STL Science Center

STL Science Center

24 September 2020

Life at the End

It is not too often that we are able to say that we have a fossil that comes from an area of the fossil record that basically butts up against the K-Pg boundary (Cretaceous - Paleogene Boundary; the site in time of the extinction event that claimed the non-avian dinosaurs). However, Alamosaurus, is one of those animals that appears to have been one of the very last of the non-avian dinosaurs that roamed the earth. Known largely from the Ojo Alamo Formation (as previously noted) and the Javelina Formation, many of the fossil remains of Alamosaurus are between 69 and 66.5 million years old. There is at least one juvenile skeleton known from the Black Peaks Formation, an area of the fossil record that envelops (contains) the K-Pg boundary. We can infer from this that Alamosaurus was alive (and well, probably) near, if not right up to, the extinction of the non-avian dinosaurs.  

In its fossil range, Alamosaurus is one of the most commonly found fossils, along with Quetzalcoatlus, the enormous pterosaur. It has been hypothesized that Alamosaurus represents a reintroduction of enormous sauropod dinosaurs to North America. Opposing hypotheses point to ancestral sauropods originating further inland in western North America (and ultimately from Asia) and that Alamosaurus was essentially endemic (restricted in range to a certain area) to the North American inland plains. Lucas et al. (2016) noted that the dispersal of Alamosaurus fossil across the western inland plains provides evidence that Alamosaurus was actually quite mobile and not endemic, having a large demonstrated range. Their review did concede that Alamosaurus has only been found within inland plain environments and that no fossils of Alamosaurus have yet been found that would indicate that the animal made its way to the coastline or coastal plains of the Western Interior Seaway.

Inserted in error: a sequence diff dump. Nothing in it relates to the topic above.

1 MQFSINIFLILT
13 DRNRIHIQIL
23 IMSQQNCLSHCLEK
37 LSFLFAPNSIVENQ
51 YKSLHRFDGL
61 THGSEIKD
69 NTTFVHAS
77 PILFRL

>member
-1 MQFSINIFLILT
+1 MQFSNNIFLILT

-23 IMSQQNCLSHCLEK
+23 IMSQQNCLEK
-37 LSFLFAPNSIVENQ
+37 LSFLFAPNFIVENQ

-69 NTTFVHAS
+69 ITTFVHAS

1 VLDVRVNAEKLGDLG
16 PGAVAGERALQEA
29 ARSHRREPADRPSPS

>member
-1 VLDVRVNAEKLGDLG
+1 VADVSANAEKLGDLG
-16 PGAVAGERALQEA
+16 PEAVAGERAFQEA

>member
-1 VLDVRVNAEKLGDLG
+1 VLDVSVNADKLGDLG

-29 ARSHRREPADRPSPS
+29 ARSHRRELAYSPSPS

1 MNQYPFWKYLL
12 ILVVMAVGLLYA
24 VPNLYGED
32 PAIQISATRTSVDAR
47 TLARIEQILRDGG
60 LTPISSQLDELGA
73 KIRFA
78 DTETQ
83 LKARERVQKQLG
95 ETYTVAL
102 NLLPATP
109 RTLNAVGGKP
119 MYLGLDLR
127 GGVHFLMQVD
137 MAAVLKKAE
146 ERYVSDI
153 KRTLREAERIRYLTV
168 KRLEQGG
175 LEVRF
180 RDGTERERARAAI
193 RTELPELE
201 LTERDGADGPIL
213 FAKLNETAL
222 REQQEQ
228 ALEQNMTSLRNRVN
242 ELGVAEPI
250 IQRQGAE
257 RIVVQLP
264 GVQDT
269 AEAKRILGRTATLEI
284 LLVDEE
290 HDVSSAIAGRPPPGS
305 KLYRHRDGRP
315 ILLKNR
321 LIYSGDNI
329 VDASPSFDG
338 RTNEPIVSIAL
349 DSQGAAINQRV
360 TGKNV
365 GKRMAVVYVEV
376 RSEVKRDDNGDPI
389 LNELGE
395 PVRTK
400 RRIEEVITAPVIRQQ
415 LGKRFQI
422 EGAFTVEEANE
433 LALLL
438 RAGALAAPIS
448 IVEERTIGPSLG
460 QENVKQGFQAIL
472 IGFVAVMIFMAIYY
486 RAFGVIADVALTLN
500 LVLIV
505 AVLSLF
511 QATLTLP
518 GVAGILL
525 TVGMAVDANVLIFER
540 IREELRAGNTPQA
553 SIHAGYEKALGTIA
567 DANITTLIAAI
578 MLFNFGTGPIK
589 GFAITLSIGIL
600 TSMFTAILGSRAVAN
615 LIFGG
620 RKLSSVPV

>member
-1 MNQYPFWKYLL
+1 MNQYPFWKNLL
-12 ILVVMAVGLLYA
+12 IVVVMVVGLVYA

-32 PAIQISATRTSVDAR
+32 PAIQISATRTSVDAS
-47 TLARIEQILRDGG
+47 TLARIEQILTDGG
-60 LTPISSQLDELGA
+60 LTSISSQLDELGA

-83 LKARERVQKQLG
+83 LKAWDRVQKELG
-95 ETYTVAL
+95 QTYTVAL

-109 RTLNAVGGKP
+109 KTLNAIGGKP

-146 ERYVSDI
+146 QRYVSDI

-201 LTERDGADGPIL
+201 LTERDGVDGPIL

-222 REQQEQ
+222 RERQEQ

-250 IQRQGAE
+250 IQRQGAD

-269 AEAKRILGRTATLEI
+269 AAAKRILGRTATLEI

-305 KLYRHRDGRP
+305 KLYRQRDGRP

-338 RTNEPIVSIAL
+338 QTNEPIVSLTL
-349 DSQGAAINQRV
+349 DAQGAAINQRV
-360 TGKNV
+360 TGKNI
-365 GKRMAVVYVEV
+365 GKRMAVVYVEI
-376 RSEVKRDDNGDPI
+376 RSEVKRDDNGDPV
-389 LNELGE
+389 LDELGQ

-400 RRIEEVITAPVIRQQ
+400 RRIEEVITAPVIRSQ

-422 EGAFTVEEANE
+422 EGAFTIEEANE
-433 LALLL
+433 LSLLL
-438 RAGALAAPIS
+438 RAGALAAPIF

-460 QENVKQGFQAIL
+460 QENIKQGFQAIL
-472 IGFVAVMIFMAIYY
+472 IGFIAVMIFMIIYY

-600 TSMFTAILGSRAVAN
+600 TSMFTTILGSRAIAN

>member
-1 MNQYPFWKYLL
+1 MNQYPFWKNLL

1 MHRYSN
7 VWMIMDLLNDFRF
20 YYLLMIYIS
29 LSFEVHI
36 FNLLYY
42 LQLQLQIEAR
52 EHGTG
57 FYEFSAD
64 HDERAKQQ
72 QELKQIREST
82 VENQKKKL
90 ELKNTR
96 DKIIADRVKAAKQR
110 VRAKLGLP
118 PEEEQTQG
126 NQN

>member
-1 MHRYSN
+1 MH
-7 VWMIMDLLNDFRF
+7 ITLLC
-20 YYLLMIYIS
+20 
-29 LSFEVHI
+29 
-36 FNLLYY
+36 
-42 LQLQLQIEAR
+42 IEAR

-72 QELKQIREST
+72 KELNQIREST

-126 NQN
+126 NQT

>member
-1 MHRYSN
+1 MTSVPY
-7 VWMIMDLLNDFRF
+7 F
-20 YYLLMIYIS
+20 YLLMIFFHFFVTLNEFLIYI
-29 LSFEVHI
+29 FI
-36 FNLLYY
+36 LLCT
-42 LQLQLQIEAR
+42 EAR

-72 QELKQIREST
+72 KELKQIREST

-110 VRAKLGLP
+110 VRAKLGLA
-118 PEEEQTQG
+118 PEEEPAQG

©Dmitry Bogdanov


Lehman, T. M., (2001), Late Cretaceous dinosaur provinciality: In: Mesozoic Vertebrate Life, edited by Tanke, D. H., and Carpenter, K., Indiana University Press, pp. 310–328.

Lucas, S., Sullivan, R, Lichtig, A, Dalman, S., and Jasinski, S. (2016). Late Cretaceous dinosaur biogeography and endemism in the Western Interior basin, North America: A critical re-evaluation. New Mexico Museum of Natural History and Science Bulletin. 71. 195-213. 

Sullivan, R.M., and Lucas, S.G. (2006). "The Kirtlandian land-vertebrate "age" – faunal composition, temporal position and biostratigraphic correlation in the nonmarine Upper Cretaceous of western North America." New Mexico Museum of Natural History and Science, Bulletin 35:7-29.

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